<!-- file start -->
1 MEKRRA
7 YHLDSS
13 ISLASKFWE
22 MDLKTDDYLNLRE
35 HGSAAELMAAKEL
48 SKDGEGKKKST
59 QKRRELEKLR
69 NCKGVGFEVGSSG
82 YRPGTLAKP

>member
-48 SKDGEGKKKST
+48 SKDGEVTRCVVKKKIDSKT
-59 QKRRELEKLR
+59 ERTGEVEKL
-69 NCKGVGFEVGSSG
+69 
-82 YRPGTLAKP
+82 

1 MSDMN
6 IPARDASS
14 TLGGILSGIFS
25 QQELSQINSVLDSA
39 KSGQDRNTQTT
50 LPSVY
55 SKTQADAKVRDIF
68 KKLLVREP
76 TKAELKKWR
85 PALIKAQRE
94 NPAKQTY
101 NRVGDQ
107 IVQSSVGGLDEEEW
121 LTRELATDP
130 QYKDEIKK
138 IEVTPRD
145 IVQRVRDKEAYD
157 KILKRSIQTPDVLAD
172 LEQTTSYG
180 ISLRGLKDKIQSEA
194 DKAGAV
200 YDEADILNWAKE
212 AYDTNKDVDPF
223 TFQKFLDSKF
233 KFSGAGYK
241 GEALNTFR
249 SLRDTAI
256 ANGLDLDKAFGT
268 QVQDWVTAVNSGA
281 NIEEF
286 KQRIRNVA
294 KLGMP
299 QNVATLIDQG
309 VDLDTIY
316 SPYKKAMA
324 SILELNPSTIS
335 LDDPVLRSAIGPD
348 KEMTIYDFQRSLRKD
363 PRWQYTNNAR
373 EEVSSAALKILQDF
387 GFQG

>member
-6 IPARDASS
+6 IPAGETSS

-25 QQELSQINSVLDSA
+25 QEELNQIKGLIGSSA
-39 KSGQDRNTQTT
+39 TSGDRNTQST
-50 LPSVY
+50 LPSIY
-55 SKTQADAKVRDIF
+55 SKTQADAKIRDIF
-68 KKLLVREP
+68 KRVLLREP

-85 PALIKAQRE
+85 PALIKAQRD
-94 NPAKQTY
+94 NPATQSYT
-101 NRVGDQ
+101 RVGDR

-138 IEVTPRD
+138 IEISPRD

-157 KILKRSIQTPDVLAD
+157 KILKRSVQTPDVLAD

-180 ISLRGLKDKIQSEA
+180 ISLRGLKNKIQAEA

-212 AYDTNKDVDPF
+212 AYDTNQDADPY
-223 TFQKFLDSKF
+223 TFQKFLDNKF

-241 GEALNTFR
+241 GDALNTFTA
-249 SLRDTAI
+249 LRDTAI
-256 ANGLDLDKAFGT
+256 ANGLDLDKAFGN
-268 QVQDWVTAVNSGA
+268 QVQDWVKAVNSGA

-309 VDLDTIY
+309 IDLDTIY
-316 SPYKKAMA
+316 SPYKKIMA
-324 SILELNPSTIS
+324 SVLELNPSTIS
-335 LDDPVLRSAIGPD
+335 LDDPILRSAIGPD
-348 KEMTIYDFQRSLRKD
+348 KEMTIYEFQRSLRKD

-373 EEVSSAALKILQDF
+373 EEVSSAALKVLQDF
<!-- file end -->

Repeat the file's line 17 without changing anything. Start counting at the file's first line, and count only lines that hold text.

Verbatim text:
-82 YRPGTLAKP